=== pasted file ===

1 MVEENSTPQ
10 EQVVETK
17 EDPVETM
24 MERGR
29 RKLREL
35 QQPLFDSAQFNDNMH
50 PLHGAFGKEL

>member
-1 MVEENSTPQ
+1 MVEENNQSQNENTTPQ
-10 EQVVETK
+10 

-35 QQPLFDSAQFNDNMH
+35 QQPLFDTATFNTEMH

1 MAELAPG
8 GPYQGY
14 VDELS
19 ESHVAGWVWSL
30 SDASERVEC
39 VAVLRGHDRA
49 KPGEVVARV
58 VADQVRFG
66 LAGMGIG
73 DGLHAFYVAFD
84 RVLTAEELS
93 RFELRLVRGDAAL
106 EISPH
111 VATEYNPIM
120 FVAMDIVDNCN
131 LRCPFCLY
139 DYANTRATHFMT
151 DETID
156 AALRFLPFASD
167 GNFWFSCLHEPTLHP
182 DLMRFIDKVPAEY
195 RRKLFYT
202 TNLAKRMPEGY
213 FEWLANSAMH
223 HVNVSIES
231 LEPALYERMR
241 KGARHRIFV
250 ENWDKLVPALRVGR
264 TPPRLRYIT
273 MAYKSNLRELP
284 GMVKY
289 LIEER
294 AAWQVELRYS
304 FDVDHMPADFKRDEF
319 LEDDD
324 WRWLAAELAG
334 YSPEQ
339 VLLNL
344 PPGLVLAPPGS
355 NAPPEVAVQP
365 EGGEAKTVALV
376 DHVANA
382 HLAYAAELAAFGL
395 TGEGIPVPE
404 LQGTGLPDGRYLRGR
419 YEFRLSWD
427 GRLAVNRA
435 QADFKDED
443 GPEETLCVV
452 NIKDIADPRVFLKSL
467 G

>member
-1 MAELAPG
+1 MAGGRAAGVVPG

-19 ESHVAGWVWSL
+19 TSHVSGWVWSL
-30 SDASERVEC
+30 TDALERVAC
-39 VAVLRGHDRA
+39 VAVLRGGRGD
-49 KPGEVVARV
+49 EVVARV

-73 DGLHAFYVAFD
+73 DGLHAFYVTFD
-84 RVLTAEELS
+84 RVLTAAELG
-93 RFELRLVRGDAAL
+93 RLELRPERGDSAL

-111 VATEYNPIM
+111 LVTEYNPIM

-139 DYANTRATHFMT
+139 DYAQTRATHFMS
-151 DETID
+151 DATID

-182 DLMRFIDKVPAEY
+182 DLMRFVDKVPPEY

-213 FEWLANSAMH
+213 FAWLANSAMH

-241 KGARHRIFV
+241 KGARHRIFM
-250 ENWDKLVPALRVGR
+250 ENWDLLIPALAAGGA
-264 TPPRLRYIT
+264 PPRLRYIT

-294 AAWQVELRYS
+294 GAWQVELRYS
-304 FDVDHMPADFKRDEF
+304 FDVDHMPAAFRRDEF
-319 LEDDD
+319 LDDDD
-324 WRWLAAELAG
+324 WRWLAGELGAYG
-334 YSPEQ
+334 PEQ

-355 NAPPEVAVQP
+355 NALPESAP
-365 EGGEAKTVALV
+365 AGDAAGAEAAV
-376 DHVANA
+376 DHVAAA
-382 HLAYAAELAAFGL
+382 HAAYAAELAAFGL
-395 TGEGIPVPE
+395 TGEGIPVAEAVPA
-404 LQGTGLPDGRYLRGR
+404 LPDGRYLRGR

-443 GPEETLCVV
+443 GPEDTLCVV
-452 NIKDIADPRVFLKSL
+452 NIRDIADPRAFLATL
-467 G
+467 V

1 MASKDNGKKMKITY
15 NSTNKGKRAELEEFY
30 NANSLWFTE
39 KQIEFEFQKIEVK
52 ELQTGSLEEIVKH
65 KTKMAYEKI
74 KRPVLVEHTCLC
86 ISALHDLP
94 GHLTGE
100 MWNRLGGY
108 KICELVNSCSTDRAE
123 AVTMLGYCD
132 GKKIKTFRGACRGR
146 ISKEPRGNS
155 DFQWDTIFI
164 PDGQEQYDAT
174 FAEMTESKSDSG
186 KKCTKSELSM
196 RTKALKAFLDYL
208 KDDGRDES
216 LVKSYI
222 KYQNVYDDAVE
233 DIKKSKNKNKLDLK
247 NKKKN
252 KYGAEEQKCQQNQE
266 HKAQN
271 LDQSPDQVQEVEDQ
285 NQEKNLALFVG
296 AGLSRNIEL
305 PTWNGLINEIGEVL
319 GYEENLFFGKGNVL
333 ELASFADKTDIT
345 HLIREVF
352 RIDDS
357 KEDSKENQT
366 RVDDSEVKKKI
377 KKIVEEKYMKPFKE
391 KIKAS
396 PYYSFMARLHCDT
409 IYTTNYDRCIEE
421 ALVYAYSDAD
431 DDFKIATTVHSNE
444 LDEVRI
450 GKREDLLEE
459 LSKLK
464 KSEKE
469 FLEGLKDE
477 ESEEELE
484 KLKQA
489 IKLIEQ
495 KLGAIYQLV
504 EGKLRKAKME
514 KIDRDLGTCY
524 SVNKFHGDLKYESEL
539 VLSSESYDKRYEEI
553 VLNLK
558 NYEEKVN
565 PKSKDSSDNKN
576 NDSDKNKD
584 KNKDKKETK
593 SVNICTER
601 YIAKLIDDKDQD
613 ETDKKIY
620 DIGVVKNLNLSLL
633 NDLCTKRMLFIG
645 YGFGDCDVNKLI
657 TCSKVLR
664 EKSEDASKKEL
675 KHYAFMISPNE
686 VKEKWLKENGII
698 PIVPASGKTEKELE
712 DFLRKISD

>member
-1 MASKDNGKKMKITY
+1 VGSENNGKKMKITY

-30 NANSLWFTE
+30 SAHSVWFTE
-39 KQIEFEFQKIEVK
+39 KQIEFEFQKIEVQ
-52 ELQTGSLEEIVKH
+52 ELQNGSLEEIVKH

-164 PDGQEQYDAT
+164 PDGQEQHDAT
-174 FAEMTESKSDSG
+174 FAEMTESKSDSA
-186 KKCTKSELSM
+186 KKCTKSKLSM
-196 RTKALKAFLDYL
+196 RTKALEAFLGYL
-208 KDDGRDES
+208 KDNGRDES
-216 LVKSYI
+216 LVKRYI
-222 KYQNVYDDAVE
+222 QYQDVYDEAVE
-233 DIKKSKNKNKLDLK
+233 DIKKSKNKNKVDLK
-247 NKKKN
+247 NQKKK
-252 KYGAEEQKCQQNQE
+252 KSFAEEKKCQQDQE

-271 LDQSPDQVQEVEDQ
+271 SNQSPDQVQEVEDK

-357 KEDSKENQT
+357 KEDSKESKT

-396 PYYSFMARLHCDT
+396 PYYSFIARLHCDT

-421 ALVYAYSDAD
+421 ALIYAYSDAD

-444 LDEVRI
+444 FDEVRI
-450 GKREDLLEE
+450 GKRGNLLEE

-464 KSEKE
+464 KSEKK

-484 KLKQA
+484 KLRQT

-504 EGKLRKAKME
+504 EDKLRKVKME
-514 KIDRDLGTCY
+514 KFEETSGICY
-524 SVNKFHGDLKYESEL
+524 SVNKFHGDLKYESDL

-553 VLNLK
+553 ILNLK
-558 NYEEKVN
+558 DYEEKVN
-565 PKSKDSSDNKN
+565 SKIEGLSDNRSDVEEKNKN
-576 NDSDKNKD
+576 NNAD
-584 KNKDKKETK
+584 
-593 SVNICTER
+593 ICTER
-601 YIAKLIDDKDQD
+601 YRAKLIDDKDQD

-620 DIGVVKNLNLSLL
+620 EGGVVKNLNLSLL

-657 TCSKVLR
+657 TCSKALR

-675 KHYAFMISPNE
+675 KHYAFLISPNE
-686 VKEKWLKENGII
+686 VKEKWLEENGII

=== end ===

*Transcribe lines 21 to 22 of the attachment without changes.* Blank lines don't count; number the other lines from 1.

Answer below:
49 KPGEVVARV
58 VADQVRFG